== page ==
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Oracle database performance
Updated: 1 hour 13 min ago

ORA-00600 [3631] recovering pluggable database after flashback database in Oracle 12c

Wed, 2014-04-16 15:44

I was trying to recreate the scenario where a 12c container database is flashed back to a SCN before the point that I recovered a pluggable database to using point in time recovery.

I got this ugly ORA-00600:

RMAN> recover pluggable database pdborcl;

Starting recover at 16-APR-14
using channel ORA_DISK_1

starting media recovery
media recovery failed
RMAN-00571: ===========================================================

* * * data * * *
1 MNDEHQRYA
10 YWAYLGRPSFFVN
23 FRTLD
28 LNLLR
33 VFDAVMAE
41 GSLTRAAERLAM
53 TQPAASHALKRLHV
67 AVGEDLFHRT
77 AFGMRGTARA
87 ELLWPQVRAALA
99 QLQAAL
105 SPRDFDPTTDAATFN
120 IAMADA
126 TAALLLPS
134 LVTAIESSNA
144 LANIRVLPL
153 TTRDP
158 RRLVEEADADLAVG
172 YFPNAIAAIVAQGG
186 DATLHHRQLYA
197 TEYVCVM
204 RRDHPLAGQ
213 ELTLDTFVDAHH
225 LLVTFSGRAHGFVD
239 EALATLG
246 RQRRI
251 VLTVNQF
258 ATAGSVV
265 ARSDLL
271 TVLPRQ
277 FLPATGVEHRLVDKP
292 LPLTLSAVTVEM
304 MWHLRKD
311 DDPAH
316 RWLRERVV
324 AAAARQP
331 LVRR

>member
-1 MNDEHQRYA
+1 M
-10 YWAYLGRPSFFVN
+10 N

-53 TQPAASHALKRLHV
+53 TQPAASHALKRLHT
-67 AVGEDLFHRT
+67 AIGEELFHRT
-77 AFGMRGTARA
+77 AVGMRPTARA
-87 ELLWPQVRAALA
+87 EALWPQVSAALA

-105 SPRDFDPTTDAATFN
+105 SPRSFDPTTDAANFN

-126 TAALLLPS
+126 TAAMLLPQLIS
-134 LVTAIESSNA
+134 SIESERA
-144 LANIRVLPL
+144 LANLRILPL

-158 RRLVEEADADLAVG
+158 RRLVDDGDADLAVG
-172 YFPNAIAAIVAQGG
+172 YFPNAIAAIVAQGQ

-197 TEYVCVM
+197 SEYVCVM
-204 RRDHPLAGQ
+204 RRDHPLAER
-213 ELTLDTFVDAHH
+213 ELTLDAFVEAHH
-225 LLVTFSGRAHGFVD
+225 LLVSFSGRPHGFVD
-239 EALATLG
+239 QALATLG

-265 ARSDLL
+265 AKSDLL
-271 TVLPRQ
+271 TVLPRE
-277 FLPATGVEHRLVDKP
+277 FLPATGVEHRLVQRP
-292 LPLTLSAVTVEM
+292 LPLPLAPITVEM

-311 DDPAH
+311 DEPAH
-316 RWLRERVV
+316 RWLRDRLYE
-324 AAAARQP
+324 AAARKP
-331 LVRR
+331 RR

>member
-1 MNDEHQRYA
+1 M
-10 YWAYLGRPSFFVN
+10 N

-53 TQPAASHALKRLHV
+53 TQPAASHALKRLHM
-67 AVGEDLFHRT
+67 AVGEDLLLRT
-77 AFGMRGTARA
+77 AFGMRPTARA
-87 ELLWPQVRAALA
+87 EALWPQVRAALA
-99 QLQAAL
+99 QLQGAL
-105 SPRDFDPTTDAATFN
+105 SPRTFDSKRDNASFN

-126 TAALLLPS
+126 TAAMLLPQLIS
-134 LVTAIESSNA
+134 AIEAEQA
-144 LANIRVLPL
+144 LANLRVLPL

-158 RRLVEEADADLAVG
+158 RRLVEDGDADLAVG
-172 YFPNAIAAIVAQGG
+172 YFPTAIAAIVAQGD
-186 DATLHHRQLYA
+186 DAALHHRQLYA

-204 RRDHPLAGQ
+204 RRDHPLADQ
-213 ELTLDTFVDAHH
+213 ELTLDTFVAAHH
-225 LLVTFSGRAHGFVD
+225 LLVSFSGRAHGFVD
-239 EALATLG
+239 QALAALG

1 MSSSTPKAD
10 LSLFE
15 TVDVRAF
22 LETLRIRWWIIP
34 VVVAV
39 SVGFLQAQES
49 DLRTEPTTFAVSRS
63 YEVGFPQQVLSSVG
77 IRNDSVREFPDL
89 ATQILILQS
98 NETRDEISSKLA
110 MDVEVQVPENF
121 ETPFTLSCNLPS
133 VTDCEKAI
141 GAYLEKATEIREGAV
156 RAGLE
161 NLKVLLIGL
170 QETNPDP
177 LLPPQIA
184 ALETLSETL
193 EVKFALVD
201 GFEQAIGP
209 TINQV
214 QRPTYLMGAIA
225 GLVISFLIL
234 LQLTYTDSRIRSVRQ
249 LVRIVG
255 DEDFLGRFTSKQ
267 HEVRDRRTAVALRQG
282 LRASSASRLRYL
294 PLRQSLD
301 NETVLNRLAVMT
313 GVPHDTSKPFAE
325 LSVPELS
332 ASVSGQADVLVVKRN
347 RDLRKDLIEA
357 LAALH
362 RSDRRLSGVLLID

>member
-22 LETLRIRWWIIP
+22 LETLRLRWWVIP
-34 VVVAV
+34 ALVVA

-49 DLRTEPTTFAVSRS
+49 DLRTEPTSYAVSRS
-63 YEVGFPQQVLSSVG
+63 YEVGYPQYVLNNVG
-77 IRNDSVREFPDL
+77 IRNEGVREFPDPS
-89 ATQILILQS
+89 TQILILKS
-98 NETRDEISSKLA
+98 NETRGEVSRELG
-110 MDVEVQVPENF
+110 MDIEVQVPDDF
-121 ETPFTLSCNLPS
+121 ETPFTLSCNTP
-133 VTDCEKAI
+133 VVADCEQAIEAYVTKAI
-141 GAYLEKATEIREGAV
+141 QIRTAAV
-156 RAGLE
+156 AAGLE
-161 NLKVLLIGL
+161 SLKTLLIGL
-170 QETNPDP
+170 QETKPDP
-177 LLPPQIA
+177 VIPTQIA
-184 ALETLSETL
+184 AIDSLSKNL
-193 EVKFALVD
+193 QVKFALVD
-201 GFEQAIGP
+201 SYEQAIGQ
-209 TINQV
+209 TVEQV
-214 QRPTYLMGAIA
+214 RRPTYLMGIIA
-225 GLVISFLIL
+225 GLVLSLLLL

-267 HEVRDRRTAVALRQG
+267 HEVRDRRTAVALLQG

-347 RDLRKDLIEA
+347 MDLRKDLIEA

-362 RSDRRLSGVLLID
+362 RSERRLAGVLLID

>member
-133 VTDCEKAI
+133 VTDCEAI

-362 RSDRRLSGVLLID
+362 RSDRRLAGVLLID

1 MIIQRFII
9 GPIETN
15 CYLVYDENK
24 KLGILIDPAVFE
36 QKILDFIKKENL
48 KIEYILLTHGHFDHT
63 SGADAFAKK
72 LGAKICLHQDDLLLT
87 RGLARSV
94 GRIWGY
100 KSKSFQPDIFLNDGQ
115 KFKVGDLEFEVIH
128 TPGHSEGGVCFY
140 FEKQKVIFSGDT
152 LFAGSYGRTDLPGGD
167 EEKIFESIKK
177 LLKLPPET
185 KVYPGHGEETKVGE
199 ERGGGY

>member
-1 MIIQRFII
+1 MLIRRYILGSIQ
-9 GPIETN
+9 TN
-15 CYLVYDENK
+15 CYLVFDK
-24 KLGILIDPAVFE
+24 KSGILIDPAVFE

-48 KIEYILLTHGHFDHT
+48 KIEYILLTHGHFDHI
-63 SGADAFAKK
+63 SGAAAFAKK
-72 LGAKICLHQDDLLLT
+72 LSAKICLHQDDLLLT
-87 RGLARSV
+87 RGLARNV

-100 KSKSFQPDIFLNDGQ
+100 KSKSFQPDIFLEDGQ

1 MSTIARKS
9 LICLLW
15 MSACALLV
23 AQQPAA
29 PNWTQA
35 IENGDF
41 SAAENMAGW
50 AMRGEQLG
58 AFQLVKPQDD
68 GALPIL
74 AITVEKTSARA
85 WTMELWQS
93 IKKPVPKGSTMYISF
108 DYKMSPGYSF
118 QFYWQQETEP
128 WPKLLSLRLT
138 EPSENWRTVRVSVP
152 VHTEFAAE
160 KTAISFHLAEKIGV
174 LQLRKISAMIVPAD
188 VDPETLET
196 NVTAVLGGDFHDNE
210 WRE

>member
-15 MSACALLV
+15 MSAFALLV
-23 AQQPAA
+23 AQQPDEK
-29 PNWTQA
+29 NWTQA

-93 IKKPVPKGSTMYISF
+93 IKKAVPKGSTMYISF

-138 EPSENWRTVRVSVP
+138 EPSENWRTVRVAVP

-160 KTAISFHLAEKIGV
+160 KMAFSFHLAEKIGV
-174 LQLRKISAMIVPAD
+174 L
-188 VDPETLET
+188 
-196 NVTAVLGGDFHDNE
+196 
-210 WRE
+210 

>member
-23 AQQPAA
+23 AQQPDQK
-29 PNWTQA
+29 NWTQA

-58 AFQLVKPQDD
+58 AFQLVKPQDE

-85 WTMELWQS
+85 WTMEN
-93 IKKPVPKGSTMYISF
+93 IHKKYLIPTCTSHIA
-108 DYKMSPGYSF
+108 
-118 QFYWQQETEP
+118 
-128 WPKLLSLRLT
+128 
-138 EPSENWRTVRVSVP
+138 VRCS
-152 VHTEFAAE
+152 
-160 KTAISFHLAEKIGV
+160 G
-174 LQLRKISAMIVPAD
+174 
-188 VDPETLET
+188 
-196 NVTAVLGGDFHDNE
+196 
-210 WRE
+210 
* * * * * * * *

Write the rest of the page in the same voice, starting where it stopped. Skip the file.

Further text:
RMAN-00569: =============== ERROR MESSAGE STACK FOLLOWS ===============
RMAN-00571: ===========================================================
RMAN-03002: failure of recover command at 04/16/2014 06:07:40
ORA-00283: recovery session canceled due to errors
RMAN-11003: failure during parse/execution of SQL statement: alter database recover if needed
 datafile 32 , 33 , 34 , 35
ORA-00283: recovery session canceled due to errors
ORA-00600: internal error code, arguments: [3631], [32], [4096], [4210689], [], [], [], [], [], [], [], []

I think the above error message stems from this bug:

Bug 14536110  ORA-600 [ktfaput: wrong pdb] / crash using PDB and FDA

There may have been some clever way to recover from this but I ended up just deleting and recreating the CDB through DBCA which was good experience playing with DBCA in Oracle 12c.  I’m trying to learn 12c but I have a feeling that I have hit a bug that keeps me from testing this flashback database, point in time recovery of a pluggable database scenario.  I wonder if I should patch?  I think that Oracle has included a patch for this bug in a patch set.  It could be good 12c experience to apply a patch set.